Judge: Suspect in Russian assassination confessed

Two of five suspects in the killing of Russian opposition leader Boris Nemtsov have been charged with murder and one has confessed, a judge in Moscow said Sunday.

Zaur Dadaev and Anzor Kubashev were formally charged at the hearing Sunday. Judge Nataliya Mushnikova said Dadaev confessed his involvement to the police, Russia’s RT news service reported. Dadaev, speaking from a defendant’s cage in the courtroom, didn’t comment on the confession but asked for a fair trial.

Russian law enforcement officers announced Saturday they had detained suspects from the North Caucasus Nemtsov’s death. Federal Security Service director Alexander Bortnikov said Dadaev served with Interior Ministry troops in volatile Chechnya in the North Caucases while Kubashev worked for a private Moscow security firm.

The other three suspects are Kubashev’s brother Shagit, Ramzat Bakhaev and Tamerlan Eskerkhanov, RT said. The charges sought against them were being reviewed by another judge.

Authorities have not revealed what evidence led to the arrests. No alleged motive has been announced.

Nemtsov, 55, an outspoken critic of Russian President Vladimir Putin, was shot and killed Feb. 27 as he was walking with a female companion near the Kremlin and Red Square.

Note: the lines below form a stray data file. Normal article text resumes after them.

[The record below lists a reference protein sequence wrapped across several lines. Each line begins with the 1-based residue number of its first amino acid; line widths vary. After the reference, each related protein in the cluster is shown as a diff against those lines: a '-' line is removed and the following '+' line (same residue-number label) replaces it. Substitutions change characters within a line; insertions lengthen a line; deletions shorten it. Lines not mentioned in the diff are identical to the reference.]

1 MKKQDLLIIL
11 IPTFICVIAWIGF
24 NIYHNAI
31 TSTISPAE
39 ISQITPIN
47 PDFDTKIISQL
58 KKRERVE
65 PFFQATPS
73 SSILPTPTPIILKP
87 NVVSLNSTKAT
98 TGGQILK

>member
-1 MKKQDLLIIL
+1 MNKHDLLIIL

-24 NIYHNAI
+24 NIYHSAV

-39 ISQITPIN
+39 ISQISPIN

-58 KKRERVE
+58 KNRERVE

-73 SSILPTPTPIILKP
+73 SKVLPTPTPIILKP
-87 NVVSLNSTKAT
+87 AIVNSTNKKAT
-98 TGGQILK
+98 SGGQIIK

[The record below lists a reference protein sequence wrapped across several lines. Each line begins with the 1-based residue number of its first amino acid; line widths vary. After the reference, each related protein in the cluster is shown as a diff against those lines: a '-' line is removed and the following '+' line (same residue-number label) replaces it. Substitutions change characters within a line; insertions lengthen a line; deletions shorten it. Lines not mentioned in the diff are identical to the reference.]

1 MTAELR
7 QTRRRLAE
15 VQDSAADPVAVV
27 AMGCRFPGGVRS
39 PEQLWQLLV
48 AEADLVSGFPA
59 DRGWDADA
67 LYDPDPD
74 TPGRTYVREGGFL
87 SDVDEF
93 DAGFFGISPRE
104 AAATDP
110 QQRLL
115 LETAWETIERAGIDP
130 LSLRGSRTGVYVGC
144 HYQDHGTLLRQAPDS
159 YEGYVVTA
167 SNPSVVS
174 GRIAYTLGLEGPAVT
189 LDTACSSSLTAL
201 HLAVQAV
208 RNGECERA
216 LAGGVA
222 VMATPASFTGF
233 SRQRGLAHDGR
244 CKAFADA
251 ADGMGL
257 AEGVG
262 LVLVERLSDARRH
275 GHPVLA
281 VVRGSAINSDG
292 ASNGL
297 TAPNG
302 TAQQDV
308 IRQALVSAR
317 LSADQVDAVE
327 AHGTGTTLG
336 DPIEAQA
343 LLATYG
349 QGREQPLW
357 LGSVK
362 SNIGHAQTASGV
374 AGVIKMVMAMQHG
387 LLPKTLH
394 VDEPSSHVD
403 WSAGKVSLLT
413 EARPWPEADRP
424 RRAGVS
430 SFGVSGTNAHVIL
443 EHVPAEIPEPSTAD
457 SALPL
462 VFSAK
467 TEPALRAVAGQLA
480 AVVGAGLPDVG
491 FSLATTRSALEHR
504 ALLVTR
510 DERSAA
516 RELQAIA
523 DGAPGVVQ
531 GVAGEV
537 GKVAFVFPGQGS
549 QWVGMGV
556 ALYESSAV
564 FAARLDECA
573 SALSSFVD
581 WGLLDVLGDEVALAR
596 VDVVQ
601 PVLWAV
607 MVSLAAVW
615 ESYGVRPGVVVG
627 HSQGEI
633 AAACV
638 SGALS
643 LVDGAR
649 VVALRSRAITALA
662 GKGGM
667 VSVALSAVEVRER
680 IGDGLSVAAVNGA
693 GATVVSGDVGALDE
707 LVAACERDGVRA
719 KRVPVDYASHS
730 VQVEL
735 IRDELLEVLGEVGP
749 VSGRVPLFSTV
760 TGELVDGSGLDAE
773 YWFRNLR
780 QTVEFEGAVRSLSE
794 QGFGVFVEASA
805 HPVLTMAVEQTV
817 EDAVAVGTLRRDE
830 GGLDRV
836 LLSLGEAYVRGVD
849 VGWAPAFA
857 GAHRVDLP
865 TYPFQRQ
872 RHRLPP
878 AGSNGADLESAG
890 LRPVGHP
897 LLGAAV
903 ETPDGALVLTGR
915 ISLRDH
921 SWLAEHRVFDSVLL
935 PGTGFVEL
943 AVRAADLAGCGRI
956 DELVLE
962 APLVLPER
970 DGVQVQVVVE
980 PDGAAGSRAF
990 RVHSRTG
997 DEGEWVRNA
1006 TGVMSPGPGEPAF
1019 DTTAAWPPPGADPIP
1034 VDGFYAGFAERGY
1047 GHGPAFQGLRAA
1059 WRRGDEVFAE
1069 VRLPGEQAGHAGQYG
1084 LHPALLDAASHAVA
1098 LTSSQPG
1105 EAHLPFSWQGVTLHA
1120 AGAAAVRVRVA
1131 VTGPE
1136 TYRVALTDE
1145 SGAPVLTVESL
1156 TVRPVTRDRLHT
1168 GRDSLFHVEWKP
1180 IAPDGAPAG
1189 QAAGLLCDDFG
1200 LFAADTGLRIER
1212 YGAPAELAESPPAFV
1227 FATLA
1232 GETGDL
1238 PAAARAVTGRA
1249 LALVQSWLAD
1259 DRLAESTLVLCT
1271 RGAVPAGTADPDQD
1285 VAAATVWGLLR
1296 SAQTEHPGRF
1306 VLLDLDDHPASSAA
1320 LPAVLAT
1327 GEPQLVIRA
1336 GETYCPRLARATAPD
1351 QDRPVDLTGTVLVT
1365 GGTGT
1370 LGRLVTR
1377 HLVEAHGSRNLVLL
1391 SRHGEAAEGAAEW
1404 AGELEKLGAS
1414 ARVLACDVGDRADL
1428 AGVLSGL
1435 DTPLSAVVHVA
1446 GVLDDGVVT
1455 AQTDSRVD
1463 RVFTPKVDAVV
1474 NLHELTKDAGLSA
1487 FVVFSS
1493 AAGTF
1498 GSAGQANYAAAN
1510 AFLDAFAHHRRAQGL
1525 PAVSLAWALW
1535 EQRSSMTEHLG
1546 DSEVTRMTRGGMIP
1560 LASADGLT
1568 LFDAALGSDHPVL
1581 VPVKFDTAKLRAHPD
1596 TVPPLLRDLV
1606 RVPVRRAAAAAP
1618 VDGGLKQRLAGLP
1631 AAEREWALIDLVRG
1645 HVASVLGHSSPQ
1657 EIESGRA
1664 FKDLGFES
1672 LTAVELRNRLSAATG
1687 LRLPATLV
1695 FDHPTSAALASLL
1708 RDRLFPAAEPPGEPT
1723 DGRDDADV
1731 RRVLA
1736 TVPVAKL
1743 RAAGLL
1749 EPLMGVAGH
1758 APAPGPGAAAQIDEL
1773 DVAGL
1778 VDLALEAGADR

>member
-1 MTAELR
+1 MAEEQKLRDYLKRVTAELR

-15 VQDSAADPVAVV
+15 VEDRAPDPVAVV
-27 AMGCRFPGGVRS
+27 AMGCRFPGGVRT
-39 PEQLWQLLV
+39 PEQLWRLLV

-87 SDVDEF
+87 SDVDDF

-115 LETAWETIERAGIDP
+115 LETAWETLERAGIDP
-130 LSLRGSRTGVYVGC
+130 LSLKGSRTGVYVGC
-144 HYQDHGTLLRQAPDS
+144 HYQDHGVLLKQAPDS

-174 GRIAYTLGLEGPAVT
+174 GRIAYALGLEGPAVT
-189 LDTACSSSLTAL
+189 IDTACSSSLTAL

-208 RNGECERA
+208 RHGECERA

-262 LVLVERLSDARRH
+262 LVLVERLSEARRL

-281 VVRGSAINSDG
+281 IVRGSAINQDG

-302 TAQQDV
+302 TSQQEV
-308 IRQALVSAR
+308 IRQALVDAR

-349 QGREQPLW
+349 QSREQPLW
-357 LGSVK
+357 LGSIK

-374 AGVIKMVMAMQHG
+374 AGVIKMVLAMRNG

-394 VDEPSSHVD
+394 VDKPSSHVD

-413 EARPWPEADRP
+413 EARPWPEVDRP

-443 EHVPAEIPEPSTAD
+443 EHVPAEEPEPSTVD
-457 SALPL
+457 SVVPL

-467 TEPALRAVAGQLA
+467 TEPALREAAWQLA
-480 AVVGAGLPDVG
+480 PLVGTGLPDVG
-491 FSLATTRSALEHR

« The suspects denied their ties to the crime, but we have evidence of their guilt, » an investigator told the court, citing forensic evidence and eyewitness accounts.

The three men denied their involvement, with Eskerkhanov claiming to have an alibi, RT reported.

Anna Duritskaya, who was with Nemtsov when he was shot, has returned to her native Ukraine but told investigators she would assist the investigation and return to Moscow if necessary, the Russian news agency Tass reported.

Nemtsov rose to prominence in the 1990s as a leader in the drive for capitalism. His fortunes sagged with the emergence of Putin as a political force in the country. His sway had been marginalized — and Putin’s popularity rose — as Russia became more involved in supporting ethnic Russians in Ukraine.

Nemtsov was in Moscow to organize a protest against Russia’s involvement in Ukraine and the nation’s current economic crisis. Some of Nemtsov’s supporters and colleagues have pressed for a thorough and open investigation of his death.

« For the time being, it’s very skimpy information, which tells us little, » former prime minister Mikhail Kasyanov, who has joined the opposition movement, told Interfax news agency. « But it’s good that the first results of the investigation (have) appeared. »

Contributing: Anna Arutunyan in Moscow

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